Plashy with flying lightnings round the spurn o' their feet: 
        Fear wist not to evade as Love wist to pursue.
        Still with unhurrying chase
        And unperturbèd pace
    Deliberate speed, majestic instancy,
        Came on the following Feet,
        And a Voice above their beat -
    "Naught shelters thee, who wilt not shelter Me."
     
    I sought no more that after which I strayed
    In face of Man or Maid.
    But still within the little childrens' eyes
    Seems something, something that replies,
    They at least are for me, surely for me!
    I turned me to them very wistfully;
    But just as their young eyes grew sudden fair
    With dawning answers there,
    Their angel plucked them from me by the hair.
     
    "Come then, ye other children, Nature's - share
    With me" (said I) "your delicate fellowship;
    Let me greet you lip to lip,
    Let me twine with you caresses,
        Wantoning,
    With our Lady Mother's vagrant tresses,
        Banqueting
    With her in her wind-walled palace,
    Underneath her azured dais,
    Quaffing, as your taintless way is,
        From a chalice,
    Lucent weeping out of the dayspring."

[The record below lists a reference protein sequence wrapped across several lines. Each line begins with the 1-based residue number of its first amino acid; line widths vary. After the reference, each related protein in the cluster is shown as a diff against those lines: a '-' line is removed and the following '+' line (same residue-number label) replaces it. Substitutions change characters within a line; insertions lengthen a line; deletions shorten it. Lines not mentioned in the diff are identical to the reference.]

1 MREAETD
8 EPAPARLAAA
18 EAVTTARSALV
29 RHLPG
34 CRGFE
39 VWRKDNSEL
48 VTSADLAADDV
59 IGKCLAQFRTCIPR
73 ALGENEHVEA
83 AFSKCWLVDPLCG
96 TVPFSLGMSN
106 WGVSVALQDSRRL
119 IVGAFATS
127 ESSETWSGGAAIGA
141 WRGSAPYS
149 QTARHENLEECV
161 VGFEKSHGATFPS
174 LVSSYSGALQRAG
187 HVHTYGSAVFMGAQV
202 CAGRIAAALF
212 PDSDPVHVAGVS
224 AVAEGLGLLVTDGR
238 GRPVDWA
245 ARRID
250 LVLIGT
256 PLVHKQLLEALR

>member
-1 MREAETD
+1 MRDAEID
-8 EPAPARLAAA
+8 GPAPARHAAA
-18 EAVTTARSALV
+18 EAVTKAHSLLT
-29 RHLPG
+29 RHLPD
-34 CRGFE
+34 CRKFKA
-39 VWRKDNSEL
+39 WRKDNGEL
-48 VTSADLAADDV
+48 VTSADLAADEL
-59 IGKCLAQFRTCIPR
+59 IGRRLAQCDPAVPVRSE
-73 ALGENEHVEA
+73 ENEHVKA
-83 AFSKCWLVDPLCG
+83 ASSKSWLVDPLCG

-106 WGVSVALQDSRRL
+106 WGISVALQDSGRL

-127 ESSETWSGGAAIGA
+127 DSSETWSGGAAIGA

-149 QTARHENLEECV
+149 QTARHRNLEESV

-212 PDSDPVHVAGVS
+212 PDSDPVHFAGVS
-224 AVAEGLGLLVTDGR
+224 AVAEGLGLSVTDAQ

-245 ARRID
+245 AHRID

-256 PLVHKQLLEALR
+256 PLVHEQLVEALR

So it was done.
    I in their delicate fellowship was one.
    Drew the bolt of Nature's secrecies,
    I knew all the swift importings
    On the wilful face of skies,
    I knew how the clouds arise,
    Spumèd of the wild sea-snortings.
        All that's born or dies,
    Rose and drooped with, made them shapers
    Of mine own moods, or wailful or divine.
    With them joyed and was bereaven.
    I was heavy with the even,
    When she lit her glimmering tapers
    Round the day's dead sanctities.
    I laughed in the morning's eyes.
    I triumphed and I saddened with all weather,
    Heaven and I wept together,
    And its sweet tears were salt with mortal mine;
    Against the red throb of its sunset-heart,
    I laid my own to beat